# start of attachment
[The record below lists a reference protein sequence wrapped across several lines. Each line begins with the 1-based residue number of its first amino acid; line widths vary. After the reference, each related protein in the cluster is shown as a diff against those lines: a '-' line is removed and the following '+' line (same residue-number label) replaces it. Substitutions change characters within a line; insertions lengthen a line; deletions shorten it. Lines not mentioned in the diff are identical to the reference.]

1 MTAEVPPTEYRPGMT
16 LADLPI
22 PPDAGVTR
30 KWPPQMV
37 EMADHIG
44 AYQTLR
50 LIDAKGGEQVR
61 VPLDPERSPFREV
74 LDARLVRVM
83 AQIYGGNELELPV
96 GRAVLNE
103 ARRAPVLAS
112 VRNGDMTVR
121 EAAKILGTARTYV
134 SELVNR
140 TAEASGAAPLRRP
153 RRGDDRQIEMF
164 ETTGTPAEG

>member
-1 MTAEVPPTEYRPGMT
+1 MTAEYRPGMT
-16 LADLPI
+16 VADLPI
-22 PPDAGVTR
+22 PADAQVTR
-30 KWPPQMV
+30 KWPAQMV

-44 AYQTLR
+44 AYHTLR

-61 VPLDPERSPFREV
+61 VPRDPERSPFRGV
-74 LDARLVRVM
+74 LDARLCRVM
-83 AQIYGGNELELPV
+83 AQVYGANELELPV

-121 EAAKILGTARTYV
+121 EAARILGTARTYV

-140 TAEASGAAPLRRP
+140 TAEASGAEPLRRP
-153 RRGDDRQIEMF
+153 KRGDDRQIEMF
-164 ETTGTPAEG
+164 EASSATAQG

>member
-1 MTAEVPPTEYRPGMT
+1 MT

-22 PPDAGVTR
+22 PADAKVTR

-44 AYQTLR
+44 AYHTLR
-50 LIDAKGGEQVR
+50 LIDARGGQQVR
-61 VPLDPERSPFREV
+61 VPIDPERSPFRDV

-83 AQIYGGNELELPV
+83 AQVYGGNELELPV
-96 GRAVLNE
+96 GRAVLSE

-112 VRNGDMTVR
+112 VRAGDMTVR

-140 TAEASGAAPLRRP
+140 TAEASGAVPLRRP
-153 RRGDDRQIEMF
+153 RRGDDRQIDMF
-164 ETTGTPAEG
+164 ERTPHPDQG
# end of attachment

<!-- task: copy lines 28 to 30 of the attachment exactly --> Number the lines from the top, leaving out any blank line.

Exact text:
+30 KWPAQMV

-44 AYQTLR
+44 AYHTLR